Essay The Haunting Of Hill House

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The Haunting of Hill House

The Haunting of Hill House is considered a classic to many people. It has a certain sense of feeling missing from today's novels. The Haunting of Hill House has suspense, horror, a little bit of romance, and an ending that will leave you thinking for days. Shirley Jackson is well known for her twisted work. At the beginning of the book, you our introduced to a character that has a major impact on all of its "guests". Hill House. "Hill House, not sane, stood by itself against the hills, holding darkness within." This is just one of the chilling sentences from the opening paragraph. The fear begins to set in. Shortly after, you are introduced to the strong yet cautious Dr. John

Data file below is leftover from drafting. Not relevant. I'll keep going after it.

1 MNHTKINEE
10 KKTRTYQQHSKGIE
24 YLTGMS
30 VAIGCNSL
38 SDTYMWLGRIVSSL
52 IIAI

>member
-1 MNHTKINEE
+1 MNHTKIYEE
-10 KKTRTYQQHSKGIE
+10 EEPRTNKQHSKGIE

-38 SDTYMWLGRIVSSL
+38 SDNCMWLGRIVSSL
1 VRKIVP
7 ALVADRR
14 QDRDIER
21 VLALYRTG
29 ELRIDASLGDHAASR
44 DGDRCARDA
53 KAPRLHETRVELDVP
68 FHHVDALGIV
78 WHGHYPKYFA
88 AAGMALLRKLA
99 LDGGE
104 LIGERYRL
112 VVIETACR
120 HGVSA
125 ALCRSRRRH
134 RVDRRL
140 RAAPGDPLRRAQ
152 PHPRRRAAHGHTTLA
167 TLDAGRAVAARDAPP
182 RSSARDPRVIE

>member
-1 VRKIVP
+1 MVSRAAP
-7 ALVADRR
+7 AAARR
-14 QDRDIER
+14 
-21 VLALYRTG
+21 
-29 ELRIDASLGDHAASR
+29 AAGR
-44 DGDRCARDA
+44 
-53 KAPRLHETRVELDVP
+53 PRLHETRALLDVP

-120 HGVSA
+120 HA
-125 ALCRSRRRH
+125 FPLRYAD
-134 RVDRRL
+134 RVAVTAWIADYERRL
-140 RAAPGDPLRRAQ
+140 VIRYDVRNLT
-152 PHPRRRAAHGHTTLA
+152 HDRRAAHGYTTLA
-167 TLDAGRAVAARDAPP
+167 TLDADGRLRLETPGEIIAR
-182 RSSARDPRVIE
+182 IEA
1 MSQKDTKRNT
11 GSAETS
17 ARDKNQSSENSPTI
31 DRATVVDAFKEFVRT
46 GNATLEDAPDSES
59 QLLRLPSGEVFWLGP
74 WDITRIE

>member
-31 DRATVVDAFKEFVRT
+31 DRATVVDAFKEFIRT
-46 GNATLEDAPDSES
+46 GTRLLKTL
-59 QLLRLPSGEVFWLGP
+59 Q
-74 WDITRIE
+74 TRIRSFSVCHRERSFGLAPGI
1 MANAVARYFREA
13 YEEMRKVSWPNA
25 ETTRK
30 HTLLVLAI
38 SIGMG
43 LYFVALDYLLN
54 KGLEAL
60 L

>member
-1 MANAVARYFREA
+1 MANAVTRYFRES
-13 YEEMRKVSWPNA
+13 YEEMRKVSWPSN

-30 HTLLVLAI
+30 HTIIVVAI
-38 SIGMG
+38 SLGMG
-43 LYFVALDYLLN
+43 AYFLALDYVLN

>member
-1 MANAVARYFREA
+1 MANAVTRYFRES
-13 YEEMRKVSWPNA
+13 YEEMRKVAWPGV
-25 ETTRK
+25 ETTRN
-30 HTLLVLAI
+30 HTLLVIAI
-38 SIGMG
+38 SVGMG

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Montague tells the long history of Hill House. It was owned by Hugh Crain. He had two children, but their mother was killed in a carriage accident just before she arrived at the house. His second wife died from a fall, possible suicide. Crain's third wife died of tuberculosis. Shortly after, Crain passed away in Europe. His two daughters were left with the house, but many fights occur over who should get it. The older sister dies, and the young sister ends up owning it. She commits suicide, and Hill House is left to the Sandersons. The first night was fine, but many things begin to happen. The following night, Theodora and Eleanor have a terrifying encounter. While sleeping, Eleanor hears a pounding sound. She wakes up. The sound continues, so she rushes to Theodora's room. The room becomes ice cold, and the pounding becomes louder. After an intense amount of time, Dr. Montague and Luke arrive. Another thing is discovered by the guests. Outside of the nursery, a cold spot occurs. Nothing can be explained about the cold feeling, but it occurs every time they walk passed it. Over time, Eleanor sees and feels the presence of a superior "being". The following quotation comes from the chilling moment when Eleanor discovers no one is in her room: "God God-whose hand was I holding?" Over time, Eleanor becomes attached to the house. She feels like the house is talking to her. On one occasion, "WELCOME HOME ELEANOR" was written over
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